Rozen Maiden Träumend Complete Set: TBS Animation, FUNimation Anime Based on Peach-Pit Manga
Rozen Maiden is yet another title that got caught in the fall-out from Geneon’s near collapse in September of 2007. Despite the anime’s acclaim (TV Asahi ranked Rozen Maiden 9th in its “Top 100” list), Geneon only released the first four episodes of its 2nd season, subtitled Träumend (German for “Dreaming”).
Now FUNimation has brought the second season of Rozen MaidenTräumend to DVD. It’s darker than the previous season, dealing with themes of conflict and loss. The story of a depressed boy named Jun who finds himself the unwilling servant/medium for an imperious living doll named Shinku, it combines beautiful artwork and a compelling storyline. However, a few flaws prevent it from being a complete success.
Geneon/TBS/FUNimation Produce and Distribute Rozen Maiden Träumend Complete Set DVD
Rozen Maiden Träumend deals with the mysterious “Alice Game” that Rozen, the dolls’ creator, has apparently inflicted upon them. According to the rules, each doll must duel each other, using their mystical powers. The loser not only dies, but also relinquishes their “Rosa Mystica” the force
that gives them life, which makes the winner even stronger. The last doll standing not only
becomes “Alice,” a living girl of supreme beauty and perfection, but also gets to finally meet her creator.
The difficulty lies in the fact that several of the dolls don’t want to fight each other (especially twin sisters Suiseiseki and Souseiskei) and at least one, the baby Hinaichigo, renounced her contract with her medium.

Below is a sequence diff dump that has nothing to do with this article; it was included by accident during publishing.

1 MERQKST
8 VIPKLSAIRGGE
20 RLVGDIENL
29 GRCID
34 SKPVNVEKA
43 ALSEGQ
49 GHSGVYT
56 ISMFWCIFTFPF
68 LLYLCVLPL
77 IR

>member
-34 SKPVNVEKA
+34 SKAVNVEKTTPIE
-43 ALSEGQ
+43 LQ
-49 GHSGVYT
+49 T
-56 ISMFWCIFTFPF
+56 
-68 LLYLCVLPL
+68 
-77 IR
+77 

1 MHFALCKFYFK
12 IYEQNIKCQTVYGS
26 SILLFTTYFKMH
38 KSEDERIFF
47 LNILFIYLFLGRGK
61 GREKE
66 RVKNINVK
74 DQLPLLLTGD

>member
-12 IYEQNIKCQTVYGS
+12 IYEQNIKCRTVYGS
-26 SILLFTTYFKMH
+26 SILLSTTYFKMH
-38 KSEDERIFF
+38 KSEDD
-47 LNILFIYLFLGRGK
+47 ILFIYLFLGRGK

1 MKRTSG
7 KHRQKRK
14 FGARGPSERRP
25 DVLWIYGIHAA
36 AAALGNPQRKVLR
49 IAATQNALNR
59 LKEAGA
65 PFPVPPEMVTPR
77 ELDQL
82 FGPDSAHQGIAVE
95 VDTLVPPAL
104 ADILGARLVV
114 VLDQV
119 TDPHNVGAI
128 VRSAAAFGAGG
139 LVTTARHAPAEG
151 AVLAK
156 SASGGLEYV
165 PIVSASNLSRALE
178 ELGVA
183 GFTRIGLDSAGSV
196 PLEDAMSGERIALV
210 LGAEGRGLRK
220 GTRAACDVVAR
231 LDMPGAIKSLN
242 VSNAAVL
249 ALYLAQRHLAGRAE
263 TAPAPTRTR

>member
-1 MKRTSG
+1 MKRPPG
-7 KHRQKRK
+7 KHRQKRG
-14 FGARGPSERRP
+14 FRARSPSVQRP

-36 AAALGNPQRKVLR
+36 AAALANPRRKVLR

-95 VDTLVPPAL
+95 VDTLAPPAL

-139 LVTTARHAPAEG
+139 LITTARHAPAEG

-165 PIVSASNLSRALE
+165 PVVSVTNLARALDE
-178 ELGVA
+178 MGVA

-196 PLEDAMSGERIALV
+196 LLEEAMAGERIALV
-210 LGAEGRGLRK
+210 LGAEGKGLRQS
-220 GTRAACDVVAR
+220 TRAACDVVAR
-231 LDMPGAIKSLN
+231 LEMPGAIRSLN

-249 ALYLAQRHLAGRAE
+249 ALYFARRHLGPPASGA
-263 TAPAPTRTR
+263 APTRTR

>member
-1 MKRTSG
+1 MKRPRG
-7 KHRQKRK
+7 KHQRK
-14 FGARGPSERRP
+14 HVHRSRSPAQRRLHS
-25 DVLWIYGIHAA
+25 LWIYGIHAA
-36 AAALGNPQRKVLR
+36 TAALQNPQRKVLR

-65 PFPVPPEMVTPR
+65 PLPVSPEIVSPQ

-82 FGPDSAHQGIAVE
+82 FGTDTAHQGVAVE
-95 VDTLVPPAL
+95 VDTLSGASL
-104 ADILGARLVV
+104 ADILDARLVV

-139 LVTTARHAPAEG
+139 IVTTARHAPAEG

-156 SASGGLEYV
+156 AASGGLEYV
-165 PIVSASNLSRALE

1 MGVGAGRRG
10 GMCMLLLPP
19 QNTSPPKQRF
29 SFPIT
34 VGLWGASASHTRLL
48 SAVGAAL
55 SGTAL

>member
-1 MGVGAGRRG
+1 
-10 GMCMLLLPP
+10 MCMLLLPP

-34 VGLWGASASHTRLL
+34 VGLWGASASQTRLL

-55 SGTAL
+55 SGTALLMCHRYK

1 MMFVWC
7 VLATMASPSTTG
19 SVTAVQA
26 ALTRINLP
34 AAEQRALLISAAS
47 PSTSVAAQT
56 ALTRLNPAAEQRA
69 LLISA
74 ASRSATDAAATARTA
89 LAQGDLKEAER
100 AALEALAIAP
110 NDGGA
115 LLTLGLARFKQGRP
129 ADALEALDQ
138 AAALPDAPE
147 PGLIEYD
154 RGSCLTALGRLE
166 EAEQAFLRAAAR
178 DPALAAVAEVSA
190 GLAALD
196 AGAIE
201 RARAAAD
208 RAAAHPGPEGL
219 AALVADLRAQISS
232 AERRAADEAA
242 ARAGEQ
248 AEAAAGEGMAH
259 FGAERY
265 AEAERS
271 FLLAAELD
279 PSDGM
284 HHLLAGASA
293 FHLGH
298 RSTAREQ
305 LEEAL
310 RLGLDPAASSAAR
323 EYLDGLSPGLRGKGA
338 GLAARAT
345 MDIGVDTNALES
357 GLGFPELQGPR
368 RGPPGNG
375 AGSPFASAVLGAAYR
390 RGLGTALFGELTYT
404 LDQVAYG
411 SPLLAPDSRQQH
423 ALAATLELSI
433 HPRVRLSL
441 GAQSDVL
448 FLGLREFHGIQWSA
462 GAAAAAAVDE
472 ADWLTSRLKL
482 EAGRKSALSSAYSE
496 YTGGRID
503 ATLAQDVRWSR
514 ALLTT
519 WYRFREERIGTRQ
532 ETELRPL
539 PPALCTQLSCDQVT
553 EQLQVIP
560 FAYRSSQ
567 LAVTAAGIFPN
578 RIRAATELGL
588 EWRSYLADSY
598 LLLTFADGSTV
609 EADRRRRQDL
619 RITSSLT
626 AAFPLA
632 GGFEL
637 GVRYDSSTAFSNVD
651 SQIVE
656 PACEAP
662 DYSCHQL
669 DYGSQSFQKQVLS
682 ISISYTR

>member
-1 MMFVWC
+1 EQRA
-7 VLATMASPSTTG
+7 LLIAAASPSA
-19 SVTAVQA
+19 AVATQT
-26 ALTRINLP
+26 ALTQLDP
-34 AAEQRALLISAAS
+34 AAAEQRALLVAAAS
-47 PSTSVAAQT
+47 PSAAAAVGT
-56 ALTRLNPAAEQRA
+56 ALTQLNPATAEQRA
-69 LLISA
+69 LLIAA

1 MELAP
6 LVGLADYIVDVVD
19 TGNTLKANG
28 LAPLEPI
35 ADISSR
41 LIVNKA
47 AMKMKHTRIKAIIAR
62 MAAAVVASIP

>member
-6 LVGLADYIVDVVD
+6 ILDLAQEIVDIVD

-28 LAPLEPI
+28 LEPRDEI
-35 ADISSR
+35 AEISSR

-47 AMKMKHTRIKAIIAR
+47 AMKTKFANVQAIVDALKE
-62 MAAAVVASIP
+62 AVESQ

There are also two new antagonists: a riddle-spouting trickster who appears as a tuxedo-clad white rabbit, and a one-eyed doll named Barasuishou, who proclaims herself the 7th gladiator in the Alice Game.
First off, this anime looks great, and the characters are well-rounded. The writers devoted a great deal of time developing each character’s arc, and showing their questions and conflicts in playing the Alice Game. Even the characters who could have become the most annoying – Jun and Hinaichigo – are developed enough that the viewer doesn’t entertain thoughts of drop-kicking them through a window.
Unfortunately, the final episode (“Alice”) appears extremely rushed, as if the writers found themselves short on time and realized they had to wrap this sucker up in a hurry. And the less said about the “what a tweest!” and deus ex machina wrap-up, the better.
In addition the score gets too blatant at times. Certainly the music should evoke the emotion in a scene that the dialogue and the actors can’t, but it feels as if the composer’s belting you with a club saying, “You must feel sad now! Do it! Now!”
Other than the 300 minutes of Rozen Maiden episodes, there are the text-less openings and closings.
The Final Analysis
Rozen Maiden Träumend looks great, it features some of the best animation in the genre. The conflicts are smartly conceived, and you care about the characters. If the ending had been better thought out, and the score a little less obviously manipulative, this anime would be flawless.